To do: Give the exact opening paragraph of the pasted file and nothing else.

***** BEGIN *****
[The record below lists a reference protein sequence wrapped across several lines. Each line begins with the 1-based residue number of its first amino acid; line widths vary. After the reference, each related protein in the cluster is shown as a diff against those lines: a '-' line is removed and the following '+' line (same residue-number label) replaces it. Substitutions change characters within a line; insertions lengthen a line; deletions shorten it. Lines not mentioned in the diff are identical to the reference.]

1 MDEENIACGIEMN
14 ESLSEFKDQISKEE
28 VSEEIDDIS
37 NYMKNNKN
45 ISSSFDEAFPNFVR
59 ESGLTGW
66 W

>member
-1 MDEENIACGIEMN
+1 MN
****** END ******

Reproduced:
[The record below lists a reference protein sequence wrapped across several lines. Each line begins with the 1-based residue number of its first amino acid; line widths vary. After the reference, each related protein in the cluster is shown as a diff against those lines: a '-' line is removed and the following '+' line (same residue-number label) replaces it. Substitutions change characters within a line; insertions lengthen a line; deletions shorten it. Lines not mentioned in the diff are identical to the reference.]